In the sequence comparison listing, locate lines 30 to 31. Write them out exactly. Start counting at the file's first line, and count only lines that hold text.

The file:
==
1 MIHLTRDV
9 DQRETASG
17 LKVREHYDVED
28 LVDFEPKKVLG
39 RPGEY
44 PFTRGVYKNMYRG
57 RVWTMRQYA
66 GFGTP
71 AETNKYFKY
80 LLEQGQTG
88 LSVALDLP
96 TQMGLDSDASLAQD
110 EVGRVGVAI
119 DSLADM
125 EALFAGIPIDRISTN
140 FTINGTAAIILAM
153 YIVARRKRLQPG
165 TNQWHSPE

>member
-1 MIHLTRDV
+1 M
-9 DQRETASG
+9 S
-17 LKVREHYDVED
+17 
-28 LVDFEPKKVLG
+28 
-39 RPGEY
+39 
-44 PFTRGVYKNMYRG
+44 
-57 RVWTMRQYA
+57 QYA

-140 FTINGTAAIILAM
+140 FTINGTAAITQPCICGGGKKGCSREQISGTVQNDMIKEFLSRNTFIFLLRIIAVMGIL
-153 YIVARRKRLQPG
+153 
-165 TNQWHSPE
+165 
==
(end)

-44 PFTRGVYKNMYRG
+44 